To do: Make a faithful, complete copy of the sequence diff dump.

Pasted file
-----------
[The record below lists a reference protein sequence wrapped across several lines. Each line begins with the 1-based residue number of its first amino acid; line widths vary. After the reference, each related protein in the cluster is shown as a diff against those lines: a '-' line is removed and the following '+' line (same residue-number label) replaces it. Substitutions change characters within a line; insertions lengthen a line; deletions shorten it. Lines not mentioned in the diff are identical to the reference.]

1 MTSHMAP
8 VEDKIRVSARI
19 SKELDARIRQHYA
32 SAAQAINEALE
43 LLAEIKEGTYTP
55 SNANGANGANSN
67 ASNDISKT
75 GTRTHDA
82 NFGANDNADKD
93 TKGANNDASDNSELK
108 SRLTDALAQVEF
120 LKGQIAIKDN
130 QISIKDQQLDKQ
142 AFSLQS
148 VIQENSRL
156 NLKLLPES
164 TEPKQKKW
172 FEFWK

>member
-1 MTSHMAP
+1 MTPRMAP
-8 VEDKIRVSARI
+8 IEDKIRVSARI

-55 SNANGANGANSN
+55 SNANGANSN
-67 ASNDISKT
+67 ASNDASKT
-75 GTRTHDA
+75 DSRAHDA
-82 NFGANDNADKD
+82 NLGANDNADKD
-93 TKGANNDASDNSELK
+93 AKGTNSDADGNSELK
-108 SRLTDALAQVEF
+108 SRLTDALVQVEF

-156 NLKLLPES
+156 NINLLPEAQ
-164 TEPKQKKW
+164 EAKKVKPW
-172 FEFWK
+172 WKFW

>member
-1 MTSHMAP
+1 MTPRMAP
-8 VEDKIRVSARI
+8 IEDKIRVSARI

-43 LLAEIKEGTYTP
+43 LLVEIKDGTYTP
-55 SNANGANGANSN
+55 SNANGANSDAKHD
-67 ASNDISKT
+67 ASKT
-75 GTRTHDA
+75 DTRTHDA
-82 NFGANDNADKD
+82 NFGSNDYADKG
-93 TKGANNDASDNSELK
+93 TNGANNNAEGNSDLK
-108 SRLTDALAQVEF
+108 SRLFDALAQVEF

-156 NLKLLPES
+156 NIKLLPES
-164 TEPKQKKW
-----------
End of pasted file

[The record below lists a reference protein sequence wrapped across several lines. Each line begins with the 1-based residue number of its first amino acid; line widths vary. After the reference, each related protein in the cluster is shown as a diff against those lines: a '-' line is removed and the following '+' line (same residue-number label) replaces it. Substitutions change characters within a line; insertions lengthen a line; deletions shorten it. Lines not mentioned in the diff are identical to the reference.]

1 MTSHMAP
8 VEDKIRVSARI
19 SKELDARIRQHYA
32 SAAQAINEALE
43 LLAEIKEGTYTP
55 SNANGANGANSN
67 ASNDISKT
75 GTRTHDA
82 NFGANDNADKD
93 TKGANNDASDNSELK
108 SRLTDALAQVEF
120 LKGQIAIKDN
130 QISIKDQQLDKQ
142 AFSLQS
148 VIQENSRL
156 NLKLLPES
164 TEPKQKKW
172 FEFWK

>member
-1 MTSHMAP
+1 MTPRMAP
-8 VEDKIRVSARI
+8 IEDKIRVSARI

-55 SNANGANGANSN
+55 SNANGANSN
-67 ASNDISKT
+67 ASNDASKT
-75 GTRTHDA
+75 DSRAHDA
-82 NFGANDNADKD
+82 NLGANDNADKD
-93 TKGANNDASDNSELK
+93 AKGTNSDADGNSELK
-108 SRLTDALAQVEF
+108 SRLTDALVQVEF

-156 NLKLLPES
+156 NINLLPEAQ
-164 TEPKQKKW
+164 EAKKVKPW
-172 FEFWK
+172 WKFW

>member
-1 MTSHMAP
+1 MTPRMAP
-8 VEDKIRVSARI
+8 IEDKIRVSARI

-43 LLAEIKEGTYTP
+43 LLVEIKDGTYTP
-55 SNANGANGANSN
+55 SNANGANSDAKHD
-67 ASNDISKT
+67 ASKT
-75 GTRTHDA
+75 DTRTHDA
-82 NFGANDNADKD
+82 NFGSNDYADKG
-93 TKGANNDASDNSELK
+93 TNGANNNAEGNSDLK
-108 SRLTDALAQVEF
+108 SRLFDALAQVEF

-156 NLKLLPES
+156 NIKLLPES
-164 TEPKQKKW